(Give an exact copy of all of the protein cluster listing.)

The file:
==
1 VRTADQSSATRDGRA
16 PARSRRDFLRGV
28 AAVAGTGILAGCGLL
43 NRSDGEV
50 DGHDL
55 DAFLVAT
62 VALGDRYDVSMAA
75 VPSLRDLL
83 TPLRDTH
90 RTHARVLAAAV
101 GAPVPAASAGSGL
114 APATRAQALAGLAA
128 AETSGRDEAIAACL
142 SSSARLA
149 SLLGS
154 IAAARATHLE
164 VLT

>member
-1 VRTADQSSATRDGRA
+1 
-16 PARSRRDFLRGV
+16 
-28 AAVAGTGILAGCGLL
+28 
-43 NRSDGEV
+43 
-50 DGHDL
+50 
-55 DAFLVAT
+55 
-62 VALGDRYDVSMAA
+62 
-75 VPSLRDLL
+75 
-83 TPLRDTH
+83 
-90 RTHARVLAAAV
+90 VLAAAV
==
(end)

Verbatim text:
1 VRTADQSSATRDGRA
16 PARSRRDFLRGV
28 AAVAGTGILAGCGLL
43 NRSDGEV
50 DGHDL
55 DAFLVAT
62 VALGDRYDVSMAA
75 VPSLRDLL
83 TPLRDTH
90 RTHARVLAAAV
101 GAPVPAASAGSGL
114 APATRAQALAGLAA
128 AETSGRDEAIAACL
142 SSSARLA
149 SLLGS
154 IAAARATHLE
164 VLT

>member
-1 VRTADQSSATRDGRA
+1 
-16 PARSRRDFLRGV
+16 
-28 AAVAGTGILAGCGLL
+28 
-43 NRSDGEV
+43 
-50 DGHDL
+50 
-55 DAFLVAT
+55 
-62 VALGDRYDVSMAA
+62 
-75 VPSLRDLL
+75 
-83 TPLRDTH
+83 
-90 RTHARVLAAAV
+90 VLAAAV